Leadership Studies

Font size:
Normal Medium Text Large Text

Print this page:Print this page


Whitworth Home Page > Leadership Studies >

Why Leadership Studies?

The leadership studies minor provides graduates an academic experience that helps them to meaningfully fulfill the mission of Whitworth University, which is to prepare graduates to "honor God, follow Christ, and serve humanity."

In his award-winning book "Leadership," scholar James MacGregor Burns states that leadership as a concept is in crisis. He says, "Leadership is one of the most observed and least understood phenomena on earth." The crisis he identifies is intellectual. Too many who feel they are called to leadership or are thrust into positions where leadership is expected, may or may not believe they know what leadership is or how to do it -- whatever it is. Indeed Burns points out that scholars have never agreed on a definition of leadership, yet most people are fairly confident that they "know it when they see it." Most people in leadership positions have never had the opportunity to actually prepare themselves intellectually for leadership. Instead the common hope is that they will learn what they need to know as they go about doing their leadership roles. What leaders learn on the job is usually not sufficient, and this unrealized hope is precisely the leadership crisis that Burns identifies.

The Leadership Studies Program at Whitworth addresses the crisis. The minor provides its graduates with exposure to the historical development of leadership theory with opportunities for students to study deeply in the areas of Transforming Leadership Theory, Servant Leadership Theory, and the emerging thinking about Chaos Theory and Leadership. In addition to this rich theoretical background, students are also given opportunities to put theory into practice through various course projects and learning exercises embedded in the curriculum.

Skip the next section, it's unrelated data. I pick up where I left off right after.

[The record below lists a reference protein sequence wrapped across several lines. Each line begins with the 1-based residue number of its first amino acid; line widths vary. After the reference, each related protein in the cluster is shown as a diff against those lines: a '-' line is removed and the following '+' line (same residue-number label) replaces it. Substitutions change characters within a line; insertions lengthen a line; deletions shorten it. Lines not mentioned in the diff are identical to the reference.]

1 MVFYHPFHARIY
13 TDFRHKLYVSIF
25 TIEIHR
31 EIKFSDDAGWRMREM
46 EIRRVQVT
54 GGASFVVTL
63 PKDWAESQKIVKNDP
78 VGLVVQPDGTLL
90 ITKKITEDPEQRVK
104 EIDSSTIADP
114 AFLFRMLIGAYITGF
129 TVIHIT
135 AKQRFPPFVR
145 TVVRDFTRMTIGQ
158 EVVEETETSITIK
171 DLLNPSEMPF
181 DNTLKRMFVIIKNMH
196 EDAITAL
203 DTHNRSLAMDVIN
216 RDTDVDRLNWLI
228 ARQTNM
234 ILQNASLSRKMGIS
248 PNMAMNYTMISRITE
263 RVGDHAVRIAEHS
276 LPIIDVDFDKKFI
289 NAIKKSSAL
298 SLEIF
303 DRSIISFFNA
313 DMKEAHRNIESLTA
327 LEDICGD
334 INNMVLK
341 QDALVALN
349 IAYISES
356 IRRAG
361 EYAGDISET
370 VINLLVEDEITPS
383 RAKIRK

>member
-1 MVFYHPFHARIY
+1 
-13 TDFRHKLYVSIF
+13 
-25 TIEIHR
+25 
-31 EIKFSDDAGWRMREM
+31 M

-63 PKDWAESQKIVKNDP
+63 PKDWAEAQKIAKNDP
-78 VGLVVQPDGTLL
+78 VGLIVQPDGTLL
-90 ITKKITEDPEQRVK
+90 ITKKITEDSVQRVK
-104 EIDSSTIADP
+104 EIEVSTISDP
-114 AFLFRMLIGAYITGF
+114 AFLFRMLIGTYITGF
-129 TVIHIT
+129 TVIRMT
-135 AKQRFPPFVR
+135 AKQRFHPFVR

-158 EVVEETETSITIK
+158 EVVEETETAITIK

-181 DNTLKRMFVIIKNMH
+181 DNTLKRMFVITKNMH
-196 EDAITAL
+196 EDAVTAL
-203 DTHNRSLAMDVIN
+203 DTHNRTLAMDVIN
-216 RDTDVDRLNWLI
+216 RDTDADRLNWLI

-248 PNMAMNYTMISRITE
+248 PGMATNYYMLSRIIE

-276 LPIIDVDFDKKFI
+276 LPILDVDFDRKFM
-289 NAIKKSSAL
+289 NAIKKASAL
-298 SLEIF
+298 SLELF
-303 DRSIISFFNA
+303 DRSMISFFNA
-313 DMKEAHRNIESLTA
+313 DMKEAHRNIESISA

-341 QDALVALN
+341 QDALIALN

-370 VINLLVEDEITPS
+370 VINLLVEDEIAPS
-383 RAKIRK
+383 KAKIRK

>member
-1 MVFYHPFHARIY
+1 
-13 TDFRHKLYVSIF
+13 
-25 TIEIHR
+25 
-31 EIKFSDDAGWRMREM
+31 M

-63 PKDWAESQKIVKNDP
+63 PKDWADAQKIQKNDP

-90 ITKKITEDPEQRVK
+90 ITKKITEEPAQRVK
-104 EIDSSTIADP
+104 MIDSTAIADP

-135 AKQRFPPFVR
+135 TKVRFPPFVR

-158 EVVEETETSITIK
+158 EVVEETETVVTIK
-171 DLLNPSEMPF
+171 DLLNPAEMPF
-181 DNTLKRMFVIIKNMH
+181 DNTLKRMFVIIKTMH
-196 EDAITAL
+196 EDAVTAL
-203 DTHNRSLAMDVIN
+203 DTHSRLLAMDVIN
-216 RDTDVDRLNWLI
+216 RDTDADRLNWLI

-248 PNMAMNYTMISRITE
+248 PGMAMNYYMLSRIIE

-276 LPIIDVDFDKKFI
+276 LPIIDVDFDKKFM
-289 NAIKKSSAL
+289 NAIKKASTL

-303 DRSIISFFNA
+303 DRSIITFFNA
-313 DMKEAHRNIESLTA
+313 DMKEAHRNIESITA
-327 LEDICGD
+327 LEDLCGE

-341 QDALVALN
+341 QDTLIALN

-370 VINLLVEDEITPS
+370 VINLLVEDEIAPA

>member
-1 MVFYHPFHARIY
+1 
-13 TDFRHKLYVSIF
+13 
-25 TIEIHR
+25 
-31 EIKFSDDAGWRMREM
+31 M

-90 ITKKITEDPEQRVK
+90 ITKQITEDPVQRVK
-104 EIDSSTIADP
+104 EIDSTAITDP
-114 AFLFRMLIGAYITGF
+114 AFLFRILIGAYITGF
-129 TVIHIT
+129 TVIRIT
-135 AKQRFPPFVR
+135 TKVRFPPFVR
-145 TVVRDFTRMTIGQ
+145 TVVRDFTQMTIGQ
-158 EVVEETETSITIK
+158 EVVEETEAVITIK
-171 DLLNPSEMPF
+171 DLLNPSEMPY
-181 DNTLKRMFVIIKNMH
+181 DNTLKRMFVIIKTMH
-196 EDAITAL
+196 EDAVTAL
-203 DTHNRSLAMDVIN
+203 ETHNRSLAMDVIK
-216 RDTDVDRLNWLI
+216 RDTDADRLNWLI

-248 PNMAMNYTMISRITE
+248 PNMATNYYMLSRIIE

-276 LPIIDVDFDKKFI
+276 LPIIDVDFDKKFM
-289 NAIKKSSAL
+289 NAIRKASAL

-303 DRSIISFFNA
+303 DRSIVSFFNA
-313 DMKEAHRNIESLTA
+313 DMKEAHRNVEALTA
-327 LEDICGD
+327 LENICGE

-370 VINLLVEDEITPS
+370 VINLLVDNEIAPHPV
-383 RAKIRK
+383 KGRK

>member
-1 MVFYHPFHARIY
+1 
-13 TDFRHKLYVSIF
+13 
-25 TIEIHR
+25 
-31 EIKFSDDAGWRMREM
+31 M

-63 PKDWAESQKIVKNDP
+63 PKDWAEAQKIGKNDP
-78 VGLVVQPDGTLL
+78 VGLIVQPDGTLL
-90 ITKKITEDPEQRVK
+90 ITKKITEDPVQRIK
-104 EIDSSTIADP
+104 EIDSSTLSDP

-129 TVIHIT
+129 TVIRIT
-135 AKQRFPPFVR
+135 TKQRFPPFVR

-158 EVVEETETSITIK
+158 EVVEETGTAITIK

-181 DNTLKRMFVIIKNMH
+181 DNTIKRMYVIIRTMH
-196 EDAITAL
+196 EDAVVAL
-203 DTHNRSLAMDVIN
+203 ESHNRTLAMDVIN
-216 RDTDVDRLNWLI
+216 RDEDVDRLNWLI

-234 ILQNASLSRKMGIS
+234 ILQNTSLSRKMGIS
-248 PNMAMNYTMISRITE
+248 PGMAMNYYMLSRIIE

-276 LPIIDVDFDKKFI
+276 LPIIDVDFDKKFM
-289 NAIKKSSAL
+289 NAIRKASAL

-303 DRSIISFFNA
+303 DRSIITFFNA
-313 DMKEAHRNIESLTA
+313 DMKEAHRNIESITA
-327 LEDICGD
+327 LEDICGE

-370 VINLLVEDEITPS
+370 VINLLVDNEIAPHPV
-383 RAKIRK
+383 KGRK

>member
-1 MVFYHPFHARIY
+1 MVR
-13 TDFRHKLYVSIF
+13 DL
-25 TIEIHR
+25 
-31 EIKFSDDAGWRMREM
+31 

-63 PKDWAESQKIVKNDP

The Leadership Studies Program is also interdisciplinary in nature. Certain courses in many students' areas of academic interest are designated as supporting curriculum. In these courses students have the opportunity to relate leadership theory and skills to their specific academic majors.

Leadership studies graduates are thus equipped to offer their future employers and the communities where they reside leadership based on thorough intellectual preparation and mastery of leadership theory as well as a portfolio of useful leadership skills. Graduates of this program have found that their leadership-studies minor has enhanced their resumes as they began their initial job search, and has helped them to be more productive in their workplaces as they have moved to positions of greater responsibility.